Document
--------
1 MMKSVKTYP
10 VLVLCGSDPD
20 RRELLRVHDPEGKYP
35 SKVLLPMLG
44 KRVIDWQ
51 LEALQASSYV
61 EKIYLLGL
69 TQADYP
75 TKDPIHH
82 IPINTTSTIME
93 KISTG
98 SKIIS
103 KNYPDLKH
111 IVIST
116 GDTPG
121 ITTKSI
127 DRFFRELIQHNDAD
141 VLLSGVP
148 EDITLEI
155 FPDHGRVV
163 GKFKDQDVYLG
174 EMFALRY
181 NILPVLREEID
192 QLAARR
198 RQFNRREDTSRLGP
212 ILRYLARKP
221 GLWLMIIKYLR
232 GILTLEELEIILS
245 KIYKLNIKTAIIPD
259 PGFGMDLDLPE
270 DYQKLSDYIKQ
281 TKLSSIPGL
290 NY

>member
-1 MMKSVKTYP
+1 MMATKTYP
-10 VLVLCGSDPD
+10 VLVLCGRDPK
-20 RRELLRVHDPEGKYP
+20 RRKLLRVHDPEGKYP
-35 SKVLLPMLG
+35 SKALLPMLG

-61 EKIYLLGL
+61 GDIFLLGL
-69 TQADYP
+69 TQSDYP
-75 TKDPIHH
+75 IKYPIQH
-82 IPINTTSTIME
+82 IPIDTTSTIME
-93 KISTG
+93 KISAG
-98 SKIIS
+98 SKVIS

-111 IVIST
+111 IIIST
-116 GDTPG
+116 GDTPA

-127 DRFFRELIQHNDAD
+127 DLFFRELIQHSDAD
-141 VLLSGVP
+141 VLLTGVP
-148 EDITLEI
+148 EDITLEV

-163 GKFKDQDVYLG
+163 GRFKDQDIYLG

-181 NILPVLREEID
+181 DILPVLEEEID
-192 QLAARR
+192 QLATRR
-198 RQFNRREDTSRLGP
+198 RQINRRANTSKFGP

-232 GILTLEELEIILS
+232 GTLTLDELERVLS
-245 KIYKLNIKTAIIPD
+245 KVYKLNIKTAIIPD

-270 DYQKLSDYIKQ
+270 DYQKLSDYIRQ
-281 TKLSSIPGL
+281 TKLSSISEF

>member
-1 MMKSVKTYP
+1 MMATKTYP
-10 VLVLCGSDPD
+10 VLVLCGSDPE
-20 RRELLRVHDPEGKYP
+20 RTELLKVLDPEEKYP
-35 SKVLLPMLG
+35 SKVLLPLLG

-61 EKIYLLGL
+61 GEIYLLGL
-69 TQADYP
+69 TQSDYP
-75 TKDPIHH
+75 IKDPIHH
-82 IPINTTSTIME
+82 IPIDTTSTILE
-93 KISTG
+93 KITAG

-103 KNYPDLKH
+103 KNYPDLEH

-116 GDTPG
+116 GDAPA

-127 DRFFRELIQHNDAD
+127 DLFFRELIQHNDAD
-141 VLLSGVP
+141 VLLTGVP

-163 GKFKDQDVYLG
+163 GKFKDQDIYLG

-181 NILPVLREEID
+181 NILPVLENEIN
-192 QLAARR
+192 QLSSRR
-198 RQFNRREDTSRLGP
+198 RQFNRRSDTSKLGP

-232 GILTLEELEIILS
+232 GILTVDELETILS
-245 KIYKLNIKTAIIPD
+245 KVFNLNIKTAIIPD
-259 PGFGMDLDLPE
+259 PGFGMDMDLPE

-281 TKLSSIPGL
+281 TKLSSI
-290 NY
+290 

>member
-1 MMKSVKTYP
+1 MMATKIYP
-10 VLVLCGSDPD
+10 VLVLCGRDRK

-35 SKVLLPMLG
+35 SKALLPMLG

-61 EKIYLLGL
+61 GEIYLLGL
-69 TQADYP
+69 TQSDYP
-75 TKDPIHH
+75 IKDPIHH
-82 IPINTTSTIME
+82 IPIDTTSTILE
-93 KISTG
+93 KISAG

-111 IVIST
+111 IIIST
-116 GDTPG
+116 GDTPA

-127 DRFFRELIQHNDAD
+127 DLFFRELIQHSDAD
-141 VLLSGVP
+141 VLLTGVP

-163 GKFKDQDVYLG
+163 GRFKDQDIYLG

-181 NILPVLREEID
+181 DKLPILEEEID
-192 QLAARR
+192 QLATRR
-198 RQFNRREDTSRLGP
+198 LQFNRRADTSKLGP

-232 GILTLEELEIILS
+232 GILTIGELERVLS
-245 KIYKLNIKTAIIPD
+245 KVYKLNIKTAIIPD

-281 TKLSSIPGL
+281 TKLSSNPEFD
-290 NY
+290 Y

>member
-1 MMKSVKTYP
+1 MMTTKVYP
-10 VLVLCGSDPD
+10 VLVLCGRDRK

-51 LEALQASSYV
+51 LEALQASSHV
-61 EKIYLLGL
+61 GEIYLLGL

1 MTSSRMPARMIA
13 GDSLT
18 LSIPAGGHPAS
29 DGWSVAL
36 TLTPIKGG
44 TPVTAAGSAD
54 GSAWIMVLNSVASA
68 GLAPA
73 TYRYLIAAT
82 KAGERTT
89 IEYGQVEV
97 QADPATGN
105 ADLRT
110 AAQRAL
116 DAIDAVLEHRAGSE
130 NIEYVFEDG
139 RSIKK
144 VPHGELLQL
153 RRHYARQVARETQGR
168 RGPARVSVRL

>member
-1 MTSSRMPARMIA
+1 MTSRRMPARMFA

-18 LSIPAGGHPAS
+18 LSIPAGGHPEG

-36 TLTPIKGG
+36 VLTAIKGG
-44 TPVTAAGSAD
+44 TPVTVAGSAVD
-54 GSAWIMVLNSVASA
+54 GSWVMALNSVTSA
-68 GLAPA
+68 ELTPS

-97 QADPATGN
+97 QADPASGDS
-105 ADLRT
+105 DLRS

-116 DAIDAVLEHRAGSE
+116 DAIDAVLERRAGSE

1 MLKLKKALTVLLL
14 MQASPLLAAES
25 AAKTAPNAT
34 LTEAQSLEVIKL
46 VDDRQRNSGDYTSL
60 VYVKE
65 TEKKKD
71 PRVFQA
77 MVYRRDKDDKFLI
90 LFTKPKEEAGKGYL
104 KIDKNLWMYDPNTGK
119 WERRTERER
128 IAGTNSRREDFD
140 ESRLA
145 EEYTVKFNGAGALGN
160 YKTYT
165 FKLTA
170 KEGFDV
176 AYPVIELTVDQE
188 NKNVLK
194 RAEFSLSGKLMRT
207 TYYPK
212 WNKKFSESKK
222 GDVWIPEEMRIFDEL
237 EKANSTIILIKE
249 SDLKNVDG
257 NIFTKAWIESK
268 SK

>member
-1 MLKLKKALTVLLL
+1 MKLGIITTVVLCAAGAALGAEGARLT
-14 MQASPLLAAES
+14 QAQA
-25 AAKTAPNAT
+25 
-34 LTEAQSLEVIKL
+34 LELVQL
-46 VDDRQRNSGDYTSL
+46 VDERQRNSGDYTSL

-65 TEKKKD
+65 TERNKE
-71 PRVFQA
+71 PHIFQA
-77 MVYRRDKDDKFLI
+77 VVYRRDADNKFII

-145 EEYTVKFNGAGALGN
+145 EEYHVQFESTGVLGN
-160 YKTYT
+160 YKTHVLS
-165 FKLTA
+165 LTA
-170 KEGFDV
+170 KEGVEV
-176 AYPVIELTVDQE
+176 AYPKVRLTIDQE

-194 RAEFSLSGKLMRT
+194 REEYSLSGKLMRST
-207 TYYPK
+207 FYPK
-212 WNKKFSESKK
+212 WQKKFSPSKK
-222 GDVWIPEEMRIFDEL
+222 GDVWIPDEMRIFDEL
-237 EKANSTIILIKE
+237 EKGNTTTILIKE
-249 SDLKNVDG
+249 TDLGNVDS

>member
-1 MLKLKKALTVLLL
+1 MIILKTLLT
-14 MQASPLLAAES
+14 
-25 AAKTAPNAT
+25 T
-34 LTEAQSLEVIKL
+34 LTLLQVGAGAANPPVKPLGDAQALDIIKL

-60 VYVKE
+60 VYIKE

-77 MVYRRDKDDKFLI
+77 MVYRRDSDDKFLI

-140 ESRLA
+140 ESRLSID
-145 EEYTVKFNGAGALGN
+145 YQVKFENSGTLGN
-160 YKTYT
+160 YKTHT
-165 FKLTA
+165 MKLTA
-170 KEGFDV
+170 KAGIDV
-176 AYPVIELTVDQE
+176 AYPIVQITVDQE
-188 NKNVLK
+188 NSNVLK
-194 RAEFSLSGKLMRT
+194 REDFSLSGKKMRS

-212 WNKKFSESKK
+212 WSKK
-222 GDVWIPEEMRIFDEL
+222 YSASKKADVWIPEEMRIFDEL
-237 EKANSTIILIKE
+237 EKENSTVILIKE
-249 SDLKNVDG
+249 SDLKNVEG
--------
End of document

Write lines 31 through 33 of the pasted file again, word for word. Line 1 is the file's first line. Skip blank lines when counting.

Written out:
270 DYQKLSDYIKQ
281 TKLSSIPGL
290 NY